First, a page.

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IMPROVING MENTAL HEALTH, THERAPIES & METAPHYSICS

November 10, 2022

S03 - E08

Julie Korioth discusses mental health. Julie has a unique product designed to help people who are struggling. Julie and RSnake talk about tricks that improve mental wellbeing, the difference between feeling like you have no value and not caring if you do, ketamine, dopamine resistance, transcranial magnetic stimulation, and so much more. They also talk about purpose, and even touch on metaphysics as it relates to mental health.

Photo of Julie Korioth
GUEST(S): 

Julie Korioth

VIDEO TRANSCRIPT

Robert Hansen

Today I sat down with Julie Korioth to discuss mental health. This is an area I spent quite a bit of time and I felt that Julie had a unique product designed to help people who are struggling.


We talked about tricks and improvement to well-being, the difference between feeling like you have no value and not caring if you do, ketamine, dopamine resistance, transcranial magnetic stimulation, and so much more. We also talk about purpose and even touch on metaphysics as it relates to mental health.


Without further delay, please enjoy my conversation with Julie Korioth. Hello, and welcome to the RSnake Show. Today, I have Julie Korioth. How are you?


Julie Korioth

I'm good. How are you?


Robert Hansen

Good to see you.


Julie Korioth

Great to see you.


Robert Hansen

We are going to be talking about mental health today. This is one of the few topics that I've been asked not to do, ironically, one of the very few. I thought that you'd find that interesting. Because I think people feel like there's such an inundation of mental health these days, that they're getting crushed by it.


But I think what you're doing is really interesting. So I think it's worth doing. I have not done a segment on mental health. I think this is a great time to do it with you. So naysayers be damned, we're going to do it.


Julie Korioth

Thank you. It's interesting because where we used to never talk about mental health, it was completely taboo, now, society is more open to speaking about it. I think that might be one of the silver linings of the pandemic is that people are talking about it.


But it is more than I've ever seen or heard and I have been hearing that maybe some people don't feel like certain companies are being authentic and some are. Because this comes out of my own personal journey, it definitely is authentic.


Robert Hanse


Well, I'm very excited to hear about it. We're recording this a couple days after Halloween. Did you do anything fun for Halloween? I think that's worth doing real quick.


Julie Korioth

I have to tell you. This is the first year I didn't go with one of my kids trick or treating. I think that's part of being an entrepreneur is you have to start giving up.


I had so much work to get caught up on and they're both older. So one was trick or treating with one group of friends and my daughter was with her mom and her friends and I was sending emails. Entrepreneur.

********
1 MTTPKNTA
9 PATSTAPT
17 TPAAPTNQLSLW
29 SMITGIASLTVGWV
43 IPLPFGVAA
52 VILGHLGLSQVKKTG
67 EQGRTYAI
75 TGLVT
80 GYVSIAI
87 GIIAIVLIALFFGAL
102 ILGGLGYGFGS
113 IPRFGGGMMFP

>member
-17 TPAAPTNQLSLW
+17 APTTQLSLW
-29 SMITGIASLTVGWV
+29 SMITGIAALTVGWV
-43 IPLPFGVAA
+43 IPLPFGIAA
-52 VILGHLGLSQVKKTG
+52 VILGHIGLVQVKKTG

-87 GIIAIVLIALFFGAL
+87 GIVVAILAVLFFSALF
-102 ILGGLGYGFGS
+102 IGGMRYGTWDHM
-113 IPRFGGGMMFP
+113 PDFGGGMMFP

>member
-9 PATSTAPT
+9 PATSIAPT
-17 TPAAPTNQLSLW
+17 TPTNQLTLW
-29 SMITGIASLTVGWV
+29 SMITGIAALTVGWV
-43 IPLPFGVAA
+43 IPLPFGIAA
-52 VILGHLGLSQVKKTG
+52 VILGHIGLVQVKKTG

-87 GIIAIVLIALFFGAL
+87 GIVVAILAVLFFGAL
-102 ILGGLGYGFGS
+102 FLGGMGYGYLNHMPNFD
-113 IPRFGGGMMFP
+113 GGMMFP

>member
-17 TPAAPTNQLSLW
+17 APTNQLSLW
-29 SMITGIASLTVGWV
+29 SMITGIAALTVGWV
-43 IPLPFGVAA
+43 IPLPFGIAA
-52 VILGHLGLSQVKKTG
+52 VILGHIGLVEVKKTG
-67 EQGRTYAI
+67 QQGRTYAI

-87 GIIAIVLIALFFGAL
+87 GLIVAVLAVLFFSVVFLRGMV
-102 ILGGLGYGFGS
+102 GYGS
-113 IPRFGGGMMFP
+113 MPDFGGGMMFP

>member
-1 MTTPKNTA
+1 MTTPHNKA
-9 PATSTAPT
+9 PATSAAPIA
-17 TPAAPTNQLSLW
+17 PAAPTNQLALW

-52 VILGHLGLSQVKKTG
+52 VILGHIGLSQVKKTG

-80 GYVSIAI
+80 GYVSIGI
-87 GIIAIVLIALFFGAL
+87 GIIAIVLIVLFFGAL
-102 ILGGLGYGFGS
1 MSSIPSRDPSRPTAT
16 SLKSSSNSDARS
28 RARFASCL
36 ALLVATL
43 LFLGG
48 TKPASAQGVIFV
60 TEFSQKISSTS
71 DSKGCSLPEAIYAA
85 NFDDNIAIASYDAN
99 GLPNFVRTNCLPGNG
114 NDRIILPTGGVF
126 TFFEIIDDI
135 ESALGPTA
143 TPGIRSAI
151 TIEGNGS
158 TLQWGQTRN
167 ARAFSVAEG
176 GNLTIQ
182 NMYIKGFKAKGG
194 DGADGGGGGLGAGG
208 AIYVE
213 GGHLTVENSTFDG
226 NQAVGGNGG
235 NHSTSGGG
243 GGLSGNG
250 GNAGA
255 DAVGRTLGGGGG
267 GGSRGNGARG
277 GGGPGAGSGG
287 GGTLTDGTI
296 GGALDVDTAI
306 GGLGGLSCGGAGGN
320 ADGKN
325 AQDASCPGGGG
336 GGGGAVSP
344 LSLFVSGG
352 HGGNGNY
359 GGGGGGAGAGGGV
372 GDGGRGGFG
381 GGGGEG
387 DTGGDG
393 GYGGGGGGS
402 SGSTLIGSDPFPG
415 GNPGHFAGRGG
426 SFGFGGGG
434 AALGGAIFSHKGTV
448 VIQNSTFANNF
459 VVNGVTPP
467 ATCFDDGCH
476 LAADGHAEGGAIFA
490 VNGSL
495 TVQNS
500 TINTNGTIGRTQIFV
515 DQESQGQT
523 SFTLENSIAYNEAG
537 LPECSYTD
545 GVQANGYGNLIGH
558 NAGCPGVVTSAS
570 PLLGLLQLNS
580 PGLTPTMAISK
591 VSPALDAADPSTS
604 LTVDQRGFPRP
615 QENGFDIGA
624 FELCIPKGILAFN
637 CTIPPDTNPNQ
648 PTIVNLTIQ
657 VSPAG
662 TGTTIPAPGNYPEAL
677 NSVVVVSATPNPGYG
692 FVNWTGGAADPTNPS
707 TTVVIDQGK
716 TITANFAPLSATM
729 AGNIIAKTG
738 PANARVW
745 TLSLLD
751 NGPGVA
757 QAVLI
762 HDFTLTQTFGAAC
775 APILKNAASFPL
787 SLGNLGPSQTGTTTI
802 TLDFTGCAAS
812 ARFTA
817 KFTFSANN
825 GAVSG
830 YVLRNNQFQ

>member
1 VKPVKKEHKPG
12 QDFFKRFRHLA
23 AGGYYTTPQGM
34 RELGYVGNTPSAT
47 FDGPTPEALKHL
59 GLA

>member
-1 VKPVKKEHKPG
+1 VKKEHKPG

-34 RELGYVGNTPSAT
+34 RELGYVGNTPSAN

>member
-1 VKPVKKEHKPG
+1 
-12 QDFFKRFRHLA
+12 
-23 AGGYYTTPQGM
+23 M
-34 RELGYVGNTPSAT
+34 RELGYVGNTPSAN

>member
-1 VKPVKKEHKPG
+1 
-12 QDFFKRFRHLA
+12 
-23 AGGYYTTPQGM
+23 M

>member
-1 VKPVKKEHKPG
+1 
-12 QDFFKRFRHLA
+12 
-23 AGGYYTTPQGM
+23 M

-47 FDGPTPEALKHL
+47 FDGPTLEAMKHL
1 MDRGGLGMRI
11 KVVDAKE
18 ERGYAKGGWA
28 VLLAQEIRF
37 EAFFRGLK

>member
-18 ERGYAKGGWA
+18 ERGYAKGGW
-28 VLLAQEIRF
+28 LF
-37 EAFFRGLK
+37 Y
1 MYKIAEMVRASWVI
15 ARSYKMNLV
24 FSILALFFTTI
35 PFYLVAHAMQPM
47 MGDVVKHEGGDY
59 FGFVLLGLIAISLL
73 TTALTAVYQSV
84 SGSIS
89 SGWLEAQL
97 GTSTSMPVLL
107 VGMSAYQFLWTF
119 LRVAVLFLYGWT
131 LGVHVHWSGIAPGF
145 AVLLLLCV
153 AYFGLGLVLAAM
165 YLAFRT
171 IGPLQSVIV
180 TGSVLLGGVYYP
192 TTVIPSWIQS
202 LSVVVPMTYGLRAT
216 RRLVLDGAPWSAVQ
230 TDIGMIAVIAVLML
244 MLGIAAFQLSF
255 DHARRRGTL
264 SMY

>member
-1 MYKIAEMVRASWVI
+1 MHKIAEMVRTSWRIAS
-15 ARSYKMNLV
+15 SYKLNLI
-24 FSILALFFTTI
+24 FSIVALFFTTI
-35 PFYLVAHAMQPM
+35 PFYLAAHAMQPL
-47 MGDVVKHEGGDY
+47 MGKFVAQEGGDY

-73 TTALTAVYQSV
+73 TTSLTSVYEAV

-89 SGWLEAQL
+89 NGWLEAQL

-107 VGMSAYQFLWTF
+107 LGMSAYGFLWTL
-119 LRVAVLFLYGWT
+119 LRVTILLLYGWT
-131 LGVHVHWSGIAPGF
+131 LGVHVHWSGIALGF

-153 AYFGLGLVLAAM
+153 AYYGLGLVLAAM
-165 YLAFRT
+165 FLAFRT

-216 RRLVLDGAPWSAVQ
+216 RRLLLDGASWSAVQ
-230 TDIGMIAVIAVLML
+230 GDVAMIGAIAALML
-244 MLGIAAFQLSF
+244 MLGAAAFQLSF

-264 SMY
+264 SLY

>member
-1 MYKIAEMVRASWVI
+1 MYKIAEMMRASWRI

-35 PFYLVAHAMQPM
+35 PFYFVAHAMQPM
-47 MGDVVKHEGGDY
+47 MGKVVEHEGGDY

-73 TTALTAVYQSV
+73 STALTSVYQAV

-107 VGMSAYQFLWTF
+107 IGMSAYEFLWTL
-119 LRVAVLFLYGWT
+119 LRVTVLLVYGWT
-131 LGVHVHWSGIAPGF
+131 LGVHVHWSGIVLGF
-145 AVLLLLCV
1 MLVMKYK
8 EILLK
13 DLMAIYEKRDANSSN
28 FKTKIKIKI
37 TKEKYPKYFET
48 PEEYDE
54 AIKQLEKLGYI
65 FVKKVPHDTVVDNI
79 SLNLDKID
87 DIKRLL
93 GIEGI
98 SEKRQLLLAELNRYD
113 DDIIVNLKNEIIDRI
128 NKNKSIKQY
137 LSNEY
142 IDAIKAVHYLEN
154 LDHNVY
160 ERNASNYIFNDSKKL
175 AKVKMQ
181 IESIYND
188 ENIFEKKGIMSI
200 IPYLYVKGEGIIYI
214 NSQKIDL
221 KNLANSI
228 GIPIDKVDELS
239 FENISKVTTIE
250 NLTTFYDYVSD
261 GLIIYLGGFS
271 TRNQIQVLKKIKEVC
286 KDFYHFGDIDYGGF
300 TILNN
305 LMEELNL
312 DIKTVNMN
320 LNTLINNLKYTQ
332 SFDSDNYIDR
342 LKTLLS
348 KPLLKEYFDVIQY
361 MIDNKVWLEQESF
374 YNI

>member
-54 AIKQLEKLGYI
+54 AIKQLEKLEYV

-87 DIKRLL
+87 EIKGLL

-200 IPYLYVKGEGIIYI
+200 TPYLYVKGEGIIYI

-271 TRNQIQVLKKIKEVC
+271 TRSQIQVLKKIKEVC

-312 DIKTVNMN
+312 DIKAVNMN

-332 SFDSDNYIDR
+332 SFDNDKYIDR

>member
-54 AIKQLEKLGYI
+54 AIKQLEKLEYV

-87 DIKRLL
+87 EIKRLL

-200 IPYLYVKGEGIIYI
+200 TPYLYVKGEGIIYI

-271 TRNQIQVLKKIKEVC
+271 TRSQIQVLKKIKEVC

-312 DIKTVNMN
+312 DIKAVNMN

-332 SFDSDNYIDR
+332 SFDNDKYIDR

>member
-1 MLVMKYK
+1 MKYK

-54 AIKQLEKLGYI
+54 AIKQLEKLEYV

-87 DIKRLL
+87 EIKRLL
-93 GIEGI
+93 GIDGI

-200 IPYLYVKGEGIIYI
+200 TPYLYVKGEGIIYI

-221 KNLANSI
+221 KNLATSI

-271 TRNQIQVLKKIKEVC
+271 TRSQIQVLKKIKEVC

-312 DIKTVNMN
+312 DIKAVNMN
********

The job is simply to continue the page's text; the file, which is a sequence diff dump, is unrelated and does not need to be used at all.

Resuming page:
Robert Hansen

That's the way to do it. I went as Rip from Yellowstone so I had a full beard and a hat. I'll put up a picture, which is why my beard is all trimmed down right now for the people who are watching. They're like, what has happened with your beard?


Chris


Robert, I thought you were like Starsky and Hutch or something.


Robert Hansen

No. My majestic beard is gone, my beard of power.


Julie Korioth

How long will it take your beard to grow?


Robert Hansen

Usually about a week and a half, two weeks, something like that, to get fully back to where it is.


Julie Korioth

Not too long.


Robert Hansen

No, it will be back quick. I'm going to Amsterdam next week, it'll be back. So don't stress. How did you get interested in mental health? What's your backstory here?


Julie Korioth

Well, I have struggled with mental health since as far back as I can remember. When I was in kindergarten, I would have these strange feelings in my body. I didn't know what was going on. I immediately started associating it with that there was something wrong with me.


Now, knowing what anxiety is, and having these panic attacks and whatnot, that's what those feelings were. I also learned that, as a society, people want to be around the person who's smiling and who isn't sad. So I learned very quickly to mask everything that I was going through.


It was in those few early formative years that I was going through things and didn't understand it, and never understood it because it wasn't talked about back then at all, at all. My high school years, I started to get really depressed. I would try and hide it, just be at home and then I would try and fake it when I was out in front of my friends. I tried to do cheerleading and all these things, but I was suffering.


I was interested in mental health from quite a young age. I wanted to go and get my undergrad in psychology. I didn't do it. I ended up getting my undergrad in teaching because it was still very taboo to try to talk about it to people. It's like, what are you talking about?